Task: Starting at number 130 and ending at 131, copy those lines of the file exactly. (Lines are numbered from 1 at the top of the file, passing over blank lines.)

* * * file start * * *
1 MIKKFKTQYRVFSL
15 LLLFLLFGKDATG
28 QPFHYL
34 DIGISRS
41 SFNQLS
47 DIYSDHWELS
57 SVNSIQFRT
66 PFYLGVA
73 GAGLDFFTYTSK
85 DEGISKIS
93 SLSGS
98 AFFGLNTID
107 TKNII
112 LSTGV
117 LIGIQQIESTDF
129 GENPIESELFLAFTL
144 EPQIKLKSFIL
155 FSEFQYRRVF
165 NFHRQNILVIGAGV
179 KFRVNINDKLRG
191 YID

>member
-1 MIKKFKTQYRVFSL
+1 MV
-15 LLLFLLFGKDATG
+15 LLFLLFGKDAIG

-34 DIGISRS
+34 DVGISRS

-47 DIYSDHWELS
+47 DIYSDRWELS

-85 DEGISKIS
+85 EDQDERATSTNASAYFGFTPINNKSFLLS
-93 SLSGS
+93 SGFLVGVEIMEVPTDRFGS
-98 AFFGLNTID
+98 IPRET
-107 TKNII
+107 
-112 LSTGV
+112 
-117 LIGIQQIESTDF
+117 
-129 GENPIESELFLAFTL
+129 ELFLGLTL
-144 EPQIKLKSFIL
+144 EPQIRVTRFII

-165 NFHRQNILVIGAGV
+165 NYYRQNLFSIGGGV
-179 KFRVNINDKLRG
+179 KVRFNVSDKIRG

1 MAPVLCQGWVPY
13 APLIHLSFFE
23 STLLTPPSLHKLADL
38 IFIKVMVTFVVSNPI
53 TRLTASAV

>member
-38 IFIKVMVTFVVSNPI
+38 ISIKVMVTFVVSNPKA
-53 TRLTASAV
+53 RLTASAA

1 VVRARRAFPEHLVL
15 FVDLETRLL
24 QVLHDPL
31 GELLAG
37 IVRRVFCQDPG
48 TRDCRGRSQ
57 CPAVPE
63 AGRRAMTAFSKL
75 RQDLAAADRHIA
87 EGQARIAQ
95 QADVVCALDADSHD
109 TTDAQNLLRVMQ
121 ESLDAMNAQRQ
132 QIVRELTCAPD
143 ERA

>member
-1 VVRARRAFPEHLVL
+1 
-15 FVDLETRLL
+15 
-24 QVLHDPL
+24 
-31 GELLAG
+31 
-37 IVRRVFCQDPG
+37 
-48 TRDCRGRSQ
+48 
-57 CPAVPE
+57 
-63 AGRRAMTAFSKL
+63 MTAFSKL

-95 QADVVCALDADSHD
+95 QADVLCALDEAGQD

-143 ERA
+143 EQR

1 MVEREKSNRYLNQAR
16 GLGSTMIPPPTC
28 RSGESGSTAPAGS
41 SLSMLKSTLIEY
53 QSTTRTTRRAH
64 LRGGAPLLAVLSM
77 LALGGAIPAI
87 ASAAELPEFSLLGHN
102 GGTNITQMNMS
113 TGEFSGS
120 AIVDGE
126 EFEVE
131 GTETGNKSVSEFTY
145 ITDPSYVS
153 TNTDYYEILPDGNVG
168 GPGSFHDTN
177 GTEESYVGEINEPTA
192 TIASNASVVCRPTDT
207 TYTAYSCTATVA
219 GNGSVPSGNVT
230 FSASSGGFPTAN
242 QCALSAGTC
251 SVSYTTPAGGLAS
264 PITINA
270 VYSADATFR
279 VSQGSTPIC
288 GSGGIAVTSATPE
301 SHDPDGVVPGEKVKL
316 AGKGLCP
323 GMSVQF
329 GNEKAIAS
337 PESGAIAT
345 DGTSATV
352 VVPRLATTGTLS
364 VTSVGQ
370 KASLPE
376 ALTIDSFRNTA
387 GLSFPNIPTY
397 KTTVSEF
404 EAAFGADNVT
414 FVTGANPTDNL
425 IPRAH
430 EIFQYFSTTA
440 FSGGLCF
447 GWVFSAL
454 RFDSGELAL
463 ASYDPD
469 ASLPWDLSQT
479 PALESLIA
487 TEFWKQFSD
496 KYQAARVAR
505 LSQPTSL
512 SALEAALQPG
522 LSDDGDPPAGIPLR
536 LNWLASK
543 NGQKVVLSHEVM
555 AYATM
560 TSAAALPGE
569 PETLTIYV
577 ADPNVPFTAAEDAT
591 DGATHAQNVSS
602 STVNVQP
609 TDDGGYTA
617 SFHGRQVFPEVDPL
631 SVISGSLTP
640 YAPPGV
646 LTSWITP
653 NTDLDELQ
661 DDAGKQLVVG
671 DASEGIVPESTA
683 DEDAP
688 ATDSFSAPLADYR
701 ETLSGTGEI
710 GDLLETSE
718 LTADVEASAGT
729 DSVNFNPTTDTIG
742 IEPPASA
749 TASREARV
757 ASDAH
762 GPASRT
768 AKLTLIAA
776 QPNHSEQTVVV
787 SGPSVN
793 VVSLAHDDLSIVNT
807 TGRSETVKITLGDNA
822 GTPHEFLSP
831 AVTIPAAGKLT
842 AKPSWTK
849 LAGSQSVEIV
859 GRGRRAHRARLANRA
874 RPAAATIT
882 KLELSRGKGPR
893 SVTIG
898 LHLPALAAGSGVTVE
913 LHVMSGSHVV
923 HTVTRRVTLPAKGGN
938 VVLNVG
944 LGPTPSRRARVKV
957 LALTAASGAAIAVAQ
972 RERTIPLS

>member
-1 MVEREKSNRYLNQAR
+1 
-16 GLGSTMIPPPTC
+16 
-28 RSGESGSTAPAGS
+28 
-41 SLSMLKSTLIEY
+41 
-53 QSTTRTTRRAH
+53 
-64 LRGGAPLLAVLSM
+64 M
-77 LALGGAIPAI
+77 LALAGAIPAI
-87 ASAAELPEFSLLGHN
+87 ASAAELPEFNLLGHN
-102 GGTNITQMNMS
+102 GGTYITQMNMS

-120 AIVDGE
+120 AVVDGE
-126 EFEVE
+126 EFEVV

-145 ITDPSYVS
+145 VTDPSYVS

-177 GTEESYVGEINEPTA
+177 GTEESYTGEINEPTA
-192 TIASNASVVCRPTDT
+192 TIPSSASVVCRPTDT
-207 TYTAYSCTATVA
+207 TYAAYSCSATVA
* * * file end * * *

352 VVPRLATTGTLS
364 VTSVGQ